City Living: Spotlight on diverse and unique Shoreditch


Those living and working in the Square Mile have increasingly edged their way into Shoreditch.

What was once a messy part of East London has become a haven for creatives the world over, helping transform the area into a vibrant cultural hub.

Soon after Shoreditch became ‘cool’ it caught the eye of the City, and in recent times the suits have arrived to smooth over some of the remaining rough edges.

Many of those who originally loved Shoreditch for its more hipster and artistic character have left, moving out to Dalston, Stoke Newington and Clapton. But this doesn’t mean the area has lost sight of its roots.

Instead, Shoreditch has become even more diverse. Alleys are lined with yoga studios, start-up offices, local fashion stores, food trucks, and even a handful of Michelin-starred restaurants.

The whole area has certainly become more expensive as a whole, but those who can afford to live and breathe the Shoreditch lifestyle are some of the luckiest Londoners around.

news london
The new luxury Long & Waterson development represents the changing face of Shoreditch

What properties are on offer?

According to Edward Robinson, City & East residential development partner at Knight Frank, Shoreditch has seen an increasing trend for high quality new developments offering residents a luxury lifestyle and amenities to satisfy demand.

One such example comes from Long & Waterson, and comprises two refurbished workshop buildings, originally constructed in 1958, plus a new building inspired by the architecture of New York, interconnected by a private residents’ garden and courtyard and featuring a range of amenities.

In addition, there are also some beautifully restored period properties on the market.

Who’s buying?

Luxury developments like that from Long & Waterson are popping up all over Shoreditch as more and more wealthy residents move in.

Mr Robinson notes: “We are seeing an increasing number of buyers from outside the area considering Shoreditch.

“We also often see City and tech workers, international investors and locals wanting to upgrade.”

All are enticed by the huge variety of new shops, restaurants and bars which have opened to service the ever-diversifying population, alongside the draw of five-star hotels and members’ clubs.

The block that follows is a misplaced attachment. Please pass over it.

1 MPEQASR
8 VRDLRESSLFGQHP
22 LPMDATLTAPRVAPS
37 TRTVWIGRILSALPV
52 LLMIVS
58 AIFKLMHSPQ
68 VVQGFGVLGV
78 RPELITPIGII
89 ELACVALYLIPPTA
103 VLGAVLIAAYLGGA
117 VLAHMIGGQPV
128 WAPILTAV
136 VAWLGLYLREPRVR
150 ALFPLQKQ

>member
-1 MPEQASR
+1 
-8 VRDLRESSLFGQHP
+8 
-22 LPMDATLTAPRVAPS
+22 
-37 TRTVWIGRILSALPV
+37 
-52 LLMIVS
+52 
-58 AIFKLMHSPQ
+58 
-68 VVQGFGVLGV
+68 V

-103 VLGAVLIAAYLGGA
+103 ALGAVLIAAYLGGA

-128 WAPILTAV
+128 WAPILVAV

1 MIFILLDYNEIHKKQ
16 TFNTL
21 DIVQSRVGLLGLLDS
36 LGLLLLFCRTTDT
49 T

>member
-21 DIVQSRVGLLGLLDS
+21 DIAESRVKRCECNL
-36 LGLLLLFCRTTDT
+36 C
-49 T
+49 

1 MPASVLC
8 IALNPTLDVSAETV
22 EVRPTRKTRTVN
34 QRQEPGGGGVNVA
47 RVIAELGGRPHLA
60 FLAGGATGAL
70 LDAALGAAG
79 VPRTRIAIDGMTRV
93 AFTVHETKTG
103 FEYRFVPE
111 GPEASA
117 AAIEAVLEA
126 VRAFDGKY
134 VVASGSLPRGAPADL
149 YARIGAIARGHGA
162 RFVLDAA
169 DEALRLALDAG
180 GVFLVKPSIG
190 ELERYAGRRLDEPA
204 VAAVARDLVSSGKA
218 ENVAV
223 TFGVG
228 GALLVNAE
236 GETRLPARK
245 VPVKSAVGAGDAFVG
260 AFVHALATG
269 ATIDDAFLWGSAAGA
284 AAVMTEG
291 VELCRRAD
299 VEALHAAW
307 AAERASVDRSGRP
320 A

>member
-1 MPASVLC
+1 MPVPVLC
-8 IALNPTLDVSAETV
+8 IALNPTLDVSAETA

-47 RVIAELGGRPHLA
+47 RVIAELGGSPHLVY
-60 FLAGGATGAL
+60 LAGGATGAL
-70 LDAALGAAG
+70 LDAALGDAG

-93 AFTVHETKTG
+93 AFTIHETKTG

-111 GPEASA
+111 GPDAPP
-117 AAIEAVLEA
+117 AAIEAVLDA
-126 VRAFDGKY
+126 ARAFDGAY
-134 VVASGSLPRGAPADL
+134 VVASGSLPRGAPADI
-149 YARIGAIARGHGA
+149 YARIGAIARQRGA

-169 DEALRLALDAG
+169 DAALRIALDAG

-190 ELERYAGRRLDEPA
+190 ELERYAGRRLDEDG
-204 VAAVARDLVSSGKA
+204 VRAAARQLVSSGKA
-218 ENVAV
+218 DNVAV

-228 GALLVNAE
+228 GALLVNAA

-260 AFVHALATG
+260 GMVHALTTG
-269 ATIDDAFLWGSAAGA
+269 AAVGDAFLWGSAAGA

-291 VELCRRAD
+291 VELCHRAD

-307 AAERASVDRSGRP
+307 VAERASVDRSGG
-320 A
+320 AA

In addition to all of this, Mr Robinson believes that continued growth of both commercial and residential development has brought the area new life.

He added: “Global brands from the worlds of tech, fashion, media and design are choosing to base themselves in Shoreditch and their workers are looking for homes close to work.”

Shoreditch itself is changing, bringing new residents in. And those residents, in turn, leave their mark on the area, too.

london magazine
Tramshed is one of the area’s most popular dining destinations


Shoreditch’s access to countless bus routes, Tube stations, and the Overground network means you can get all over the City with ease.

Old Street Underground is super close, while Liverpool Street station is the perfect hub for local and long distant commutes – especially once Crossrail is completed.

Shoreditch High Street Overground station will also loop you around to all the best bits in the East, North and South of London.


Shoreditch has every kind of dining experience covered. High-end restaurants include Brat, Tramshed, Leroy and St Leonards, but it also boasts some of London’s best street food at Dinerama and Urban Food Fest.

Pho Mile is where to find the best cheap Vietnamese cuisine in London, with countless casual dining spots also located up on Kingsland Road.

You’ve then got your humbler eateries like Rochelle Canteen and Leila’s where diners can find great quality seasonal food in a very homey setting. These spots show how the local community is still flourishing.

business magazine
You’ve got to check out some of Shoreditch’s famous street art and alternative work spaces

Art and Leisure

Shoreditch may have lost some of its cred in the art world, but it is still bursting with high-end galleries and exhibition spaces.

The Kate MacGarry, Institute of International Visual Arts, and Calvert 22 are some of the best, but you’ve also got to try one of the many street art tours that operate in the area.

Spots like Rich Mix and Electric Cinema are brilliant for nights out watching mainstream and more alternative films and live shows, but there is always a chance to do something a little different like playing boozy ping pong at Bounce or diving into a ball pit bar at Ballie Ballerson.


You always get something a little more special when shopping in Shoreditch. Local traders are mostly made up of independent boutiques and vintage stores.

Fashion is huge in Shoreditch, with some of the best coming out of Modern Society, Goodhood, AIDA and Folk.

BoxPark was one of the first places to bring in the retail crowd, while nearby Spitalfields Market offers up great shopping opportunities for locals and tourists alike.